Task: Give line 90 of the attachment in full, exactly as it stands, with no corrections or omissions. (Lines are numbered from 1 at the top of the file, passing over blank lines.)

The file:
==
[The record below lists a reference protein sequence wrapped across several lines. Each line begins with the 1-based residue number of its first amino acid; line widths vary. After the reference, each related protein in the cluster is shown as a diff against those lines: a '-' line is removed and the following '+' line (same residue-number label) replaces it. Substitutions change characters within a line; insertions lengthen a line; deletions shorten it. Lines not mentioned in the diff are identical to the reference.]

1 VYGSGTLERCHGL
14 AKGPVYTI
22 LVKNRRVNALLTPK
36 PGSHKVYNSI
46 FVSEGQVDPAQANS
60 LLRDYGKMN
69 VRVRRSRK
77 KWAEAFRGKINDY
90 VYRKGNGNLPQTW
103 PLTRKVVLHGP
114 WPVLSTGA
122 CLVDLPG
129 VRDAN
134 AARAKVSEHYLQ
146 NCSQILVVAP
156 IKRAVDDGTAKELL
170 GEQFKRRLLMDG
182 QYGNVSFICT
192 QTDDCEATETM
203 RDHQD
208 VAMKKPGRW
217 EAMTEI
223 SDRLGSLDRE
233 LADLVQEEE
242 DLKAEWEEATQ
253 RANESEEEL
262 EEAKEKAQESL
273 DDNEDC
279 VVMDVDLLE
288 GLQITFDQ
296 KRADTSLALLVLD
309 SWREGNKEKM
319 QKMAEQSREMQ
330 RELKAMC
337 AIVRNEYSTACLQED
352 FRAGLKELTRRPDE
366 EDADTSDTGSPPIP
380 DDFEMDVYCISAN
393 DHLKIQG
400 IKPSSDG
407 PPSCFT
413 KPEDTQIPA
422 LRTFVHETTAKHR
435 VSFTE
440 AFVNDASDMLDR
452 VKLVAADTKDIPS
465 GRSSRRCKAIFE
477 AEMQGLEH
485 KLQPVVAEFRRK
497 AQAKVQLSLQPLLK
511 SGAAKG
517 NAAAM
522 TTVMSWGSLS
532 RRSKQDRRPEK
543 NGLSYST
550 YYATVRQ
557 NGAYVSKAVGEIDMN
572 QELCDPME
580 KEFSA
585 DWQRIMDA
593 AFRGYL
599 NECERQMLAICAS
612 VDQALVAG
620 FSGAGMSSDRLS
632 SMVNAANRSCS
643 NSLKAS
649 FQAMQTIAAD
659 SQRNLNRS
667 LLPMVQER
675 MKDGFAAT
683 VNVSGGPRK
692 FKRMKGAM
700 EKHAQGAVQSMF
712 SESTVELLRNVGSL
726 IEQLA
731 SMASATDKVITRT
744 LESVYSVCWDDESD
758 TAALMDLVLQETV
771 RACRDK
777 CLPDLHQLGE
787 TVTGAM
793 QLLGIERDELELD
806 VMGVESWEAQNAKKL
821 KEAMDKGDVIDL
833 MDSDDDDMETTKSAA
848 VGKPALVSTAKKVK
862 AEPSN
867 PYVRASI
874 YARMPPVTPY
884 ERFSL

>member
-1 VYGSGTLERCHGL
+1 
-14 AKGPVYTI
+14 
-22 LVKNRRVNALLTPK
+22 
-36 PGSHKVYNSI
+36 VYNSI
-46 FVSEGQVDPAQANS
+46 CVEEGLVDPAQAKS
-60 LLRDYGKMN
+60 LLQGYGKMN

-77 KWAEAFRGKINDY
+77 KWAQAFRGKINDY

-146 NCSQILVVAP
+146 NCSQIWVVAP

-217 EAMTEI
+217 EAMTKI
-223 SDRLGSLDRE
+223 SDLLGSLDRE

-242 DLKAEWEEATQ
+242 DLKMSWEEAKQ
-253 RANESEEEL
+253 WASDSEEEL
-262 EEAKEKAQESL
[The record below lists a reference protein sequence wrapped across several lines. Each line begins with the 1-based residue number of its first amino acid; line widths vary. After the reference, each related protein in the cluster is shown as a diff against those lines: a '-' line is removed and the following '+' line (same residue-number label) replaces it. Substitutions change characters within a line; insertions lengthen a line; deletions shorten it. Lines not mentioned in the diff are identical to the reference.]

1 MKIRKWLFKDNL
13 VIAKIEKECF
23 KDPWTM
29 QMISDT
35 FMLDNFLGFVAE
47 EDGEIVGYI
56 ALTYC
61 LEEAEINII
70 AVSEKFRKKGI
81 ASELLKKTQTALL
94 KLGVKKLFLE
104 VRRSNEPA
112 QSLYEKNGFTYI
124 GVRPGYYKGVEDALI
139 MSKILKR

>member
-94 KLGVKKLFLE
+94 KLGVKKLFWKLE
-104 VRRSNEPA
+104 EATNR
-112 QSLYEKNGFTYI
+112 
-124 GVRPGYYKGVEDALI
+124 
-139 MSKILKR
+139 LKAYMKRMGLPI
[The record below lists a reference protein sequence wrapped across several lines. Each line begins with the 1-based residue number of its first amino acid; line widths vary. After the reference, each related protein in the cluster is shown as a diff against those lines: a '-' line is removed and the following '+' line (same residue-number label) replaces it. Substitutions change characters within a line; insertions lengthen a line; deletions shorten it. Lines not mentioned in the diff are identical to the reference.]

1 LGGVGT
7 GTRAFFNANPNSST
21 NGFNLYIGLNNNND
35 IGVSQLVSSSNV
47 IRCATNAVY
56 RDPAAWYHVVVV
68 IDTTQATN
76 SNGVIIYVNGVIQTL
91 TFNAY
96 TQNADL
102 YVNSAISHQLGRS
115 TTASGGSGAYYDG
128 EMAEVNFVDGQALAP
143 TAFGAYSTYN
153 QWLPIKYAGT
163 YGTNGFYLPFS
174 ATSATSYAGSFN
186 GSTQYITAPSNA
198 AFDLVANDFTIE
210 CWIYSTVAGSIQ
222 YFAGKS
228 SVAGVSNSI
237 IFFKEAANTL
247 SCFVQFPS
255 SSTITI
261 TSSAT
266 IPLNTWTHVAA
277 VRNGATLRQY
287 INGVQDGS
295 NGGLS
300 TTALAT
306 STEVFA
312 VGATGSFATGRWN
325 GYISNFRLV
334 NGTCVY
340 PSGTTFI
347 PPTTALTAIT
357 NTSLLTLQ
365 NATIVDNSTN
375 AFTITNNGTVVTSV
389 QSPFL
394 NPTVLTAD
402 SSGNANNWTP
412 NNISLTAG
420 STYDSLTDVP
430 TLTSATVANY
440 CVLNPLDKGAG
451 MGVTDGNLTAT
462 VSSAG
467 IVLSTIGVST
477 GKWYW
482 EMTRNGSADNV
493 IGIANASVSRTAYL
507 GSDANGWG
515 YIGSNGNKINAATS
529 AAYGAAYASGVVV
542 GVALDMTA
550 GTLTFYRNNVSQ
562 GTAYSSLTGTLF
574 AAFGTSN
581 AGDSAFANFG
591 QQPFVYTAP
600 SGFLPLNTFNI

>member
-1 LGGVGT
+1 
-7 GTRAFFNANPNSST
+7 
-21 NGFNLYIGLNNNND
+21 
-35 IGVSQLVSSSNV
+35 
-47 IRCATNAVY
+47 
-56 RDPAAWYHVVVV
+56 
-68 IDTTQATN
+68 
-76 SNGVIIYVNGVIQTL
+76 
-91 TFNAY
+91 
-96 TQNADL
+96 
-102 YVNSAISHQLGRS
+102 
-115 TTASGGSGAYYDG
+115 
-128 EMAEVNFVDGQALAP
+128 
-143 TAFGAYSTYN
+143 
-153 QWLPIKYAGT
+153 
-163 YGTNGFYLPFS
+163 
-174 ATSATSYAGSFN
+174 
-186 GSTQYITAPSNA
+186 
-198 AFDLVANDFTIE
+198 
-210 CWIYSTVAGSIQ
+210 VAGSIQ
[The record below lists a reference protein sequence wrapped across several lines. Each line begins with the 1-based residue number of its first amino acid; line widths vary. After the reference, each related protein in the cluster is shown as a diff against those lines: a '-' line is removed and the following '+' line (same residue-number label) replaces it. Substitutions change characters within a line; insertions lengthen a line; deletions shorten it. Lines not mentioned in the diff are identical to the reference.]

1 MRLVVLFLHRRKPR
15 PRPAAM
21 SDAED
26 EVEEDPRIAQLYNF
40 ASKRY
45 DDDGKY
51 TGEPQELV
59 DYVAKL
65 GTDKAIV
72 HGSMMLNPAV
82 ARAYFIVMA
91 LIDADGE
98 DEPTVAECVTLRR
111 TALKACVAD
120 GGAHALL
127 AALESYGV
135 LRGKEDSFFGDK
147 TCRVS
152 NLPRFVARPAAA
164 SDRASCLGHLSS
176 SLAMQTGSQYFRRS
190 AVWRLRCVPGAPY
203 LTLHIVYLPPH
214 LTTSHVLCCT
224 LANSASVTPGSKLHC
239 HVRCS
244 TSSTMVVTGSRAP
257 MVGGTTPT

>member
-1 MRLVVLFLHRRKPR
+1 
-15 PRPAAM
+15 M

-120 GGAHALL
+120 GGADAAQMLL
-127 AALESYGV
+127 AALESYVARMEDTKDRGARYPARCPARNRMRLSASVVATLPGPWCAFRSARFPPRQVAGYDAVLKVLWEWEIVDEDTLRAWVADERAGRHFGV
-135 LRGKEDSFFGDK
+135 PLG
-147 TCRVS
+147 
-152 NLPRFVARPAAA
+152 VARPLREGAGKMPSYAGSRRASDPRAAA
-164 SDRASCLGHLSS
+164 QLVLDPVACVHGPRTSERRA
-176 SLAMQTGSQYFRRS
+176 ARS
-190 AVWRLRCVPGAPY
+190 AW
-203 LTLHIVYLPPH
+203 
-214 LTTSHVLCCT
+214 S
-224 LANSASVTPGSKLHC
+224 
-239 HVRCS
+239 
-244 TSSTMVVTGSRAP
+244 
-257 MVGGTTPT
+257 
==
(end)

874 YARMPPVTPY